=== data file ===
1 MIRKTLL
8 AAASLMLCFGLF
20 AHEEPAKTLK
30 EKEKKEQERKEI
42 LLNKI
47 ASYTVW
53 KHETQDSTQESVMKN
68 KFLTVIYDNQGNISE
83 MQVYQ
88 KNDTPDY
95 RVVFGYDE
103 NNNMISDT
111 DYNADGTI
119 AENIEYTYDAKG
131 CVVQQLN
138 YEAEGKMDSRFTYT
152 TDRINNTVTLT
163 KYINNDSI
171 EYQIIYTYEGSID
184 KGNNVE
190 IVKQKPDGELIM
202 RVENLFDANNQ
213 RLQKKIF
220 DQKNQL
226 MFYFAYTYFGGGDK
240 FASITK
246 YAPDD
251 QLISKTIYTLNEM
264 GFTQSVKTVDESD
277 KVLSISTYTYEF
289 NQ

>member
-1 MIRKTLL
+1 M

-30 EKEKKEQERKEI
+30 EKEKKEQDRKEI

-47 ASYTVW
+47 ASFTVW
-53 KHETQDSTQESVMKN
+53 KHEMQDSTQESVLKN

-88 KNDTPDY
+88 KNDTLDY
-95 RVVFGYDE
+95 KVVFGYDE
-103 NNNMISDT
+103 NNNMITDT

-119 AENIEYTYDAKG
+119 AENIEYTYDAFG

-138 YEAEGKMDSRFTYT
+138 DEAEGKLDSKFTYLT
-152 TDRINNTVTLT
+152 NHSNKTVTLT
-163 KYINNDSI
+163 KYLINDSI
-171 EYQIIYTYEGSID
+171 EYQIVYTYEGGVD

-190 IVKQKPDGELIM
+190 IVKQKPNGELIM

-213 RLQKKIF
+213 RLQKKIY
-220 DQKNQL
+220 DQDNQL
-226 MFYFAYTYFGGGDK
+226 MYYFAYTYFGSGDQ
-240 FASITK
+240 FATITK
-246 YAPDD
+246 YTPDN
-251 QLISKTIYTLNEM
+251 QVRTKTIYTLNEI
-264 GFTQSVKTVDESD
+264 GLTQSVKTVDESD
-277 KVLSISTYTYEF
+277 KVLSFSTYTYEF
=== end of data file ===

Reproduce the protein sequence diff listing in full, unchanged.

1 MIRKTLL
8 AAASLMLCFGLF
20 AHEEPAKTLK
30 EKEKKEQERKEI
42 LLNKI
47 ASYTVW
53 KHETQDSTQESVMKN
68 KFLTVIYDNQGNISE
83 MQVYQ
88 KNDTPDY
95 RVVFGYDE
103 NNNMISDT
111 DYNADGTI
119 AENIEYTYDAKG
131 CVVQQLN
138 YEAEGKMDSRFTYT
152 TDRINNTVTLT
163 KYINNDSI
171 EYQIIYTYEGSID
184 KGNNVE
190 IVKQKPDGELIM
202 RVENLFDANNQ
213 RLQKKIF
220 DQKNQL
226 MFYFAYTYFGGGDK
240 FASITK
246 YAPDD
251 QLISKTIYTLNEM
264 GFTQSVKTVDESD
277 KVLSISTYTYEF
289 NQ

>member
-1 MIRKTLL
+1 M

-30 EKEKKEQERKEI
+30 EKEKKEQDRKEI

-47 ASYTVW
+47 ASFTVW
-53 KHETQDSTQESVMKN
+53 KHEMQDSTQESVLKN

-88 KNDTPDY
+88 KNDTLDY
-95 RVVFGYDE
+95 KVVFGYDE
-103 NNNMISDT
+103 NNNMITDT

-119 AENIEYTYDAKG
+119 AENIEYTYDAFG

-138 YEAEGKMDSRFTYT
+138 DEAEGKLDSKFTYLT
-152 TDRINNTVTLT
+152 NHSNKTVTLT
-163 KYINNDSI
+163 KYLINDSI
-171 EYQIIYTYEGSID
+171 EYQIVYTYEGGVD

-190 IVKQKPDGELIM
+190 IVKQKPNGELIM

-213 RLQKKIF
+213 RLQKKIY
-220 DQKNQL
+220 DQDNQL
-226 MFYFAYTYFGGGDK
+226 MYYFAYTYFGSGDQ
-240 FASITK
+240 FATITK
-246 YAPDD
+246 YTPDN
-251 QLISKTIYTLNEM
+251 QVRTKTIYTLNEI
-264 GFTQSVKTVDESD
+264 GLTQSVKTVDESD
-277 KVLSISTYTYEF
+277 KVLSFSTYTYEF